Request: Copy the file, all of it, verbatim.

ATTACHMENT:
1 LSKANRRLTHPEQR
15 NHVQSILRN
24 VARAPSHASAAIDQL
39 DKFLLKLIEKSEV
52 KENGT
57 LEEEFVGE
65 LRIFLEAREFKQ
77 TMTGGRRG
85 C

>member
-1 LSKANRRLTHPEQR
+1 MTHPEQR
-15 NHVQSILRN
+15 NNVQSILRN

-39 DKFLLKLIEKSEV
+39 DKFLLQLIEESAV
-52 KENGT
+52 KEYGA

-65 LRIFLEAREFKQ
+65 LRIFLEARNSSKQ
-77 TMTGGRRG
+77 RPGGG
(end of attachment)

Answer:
1 LSKANRRLTHPEQR
15 NHVQSILRN
24 VARAPSHASAAIDQL
39 DKFLLKLIEKSEV
52 KENGT
57 LEEEFVGE
65 LRIFLEAREFKQ
77 TMTGGRRG
85 C

>member
-1 LSKANRRLTHPEQR
+1 MTHPEQR
-15 NHVQSILRN
+15 NNVQSILRN

-39 DKFLLKLIEKSEV
+39 DKFLLQLIEESAV
-52 KENGT
+52 KEYGA

-65 LRIFLEAREFKQ
+65 LRIFLEARNSSKQ
-77 TMTGGRRG
+77 RPGGG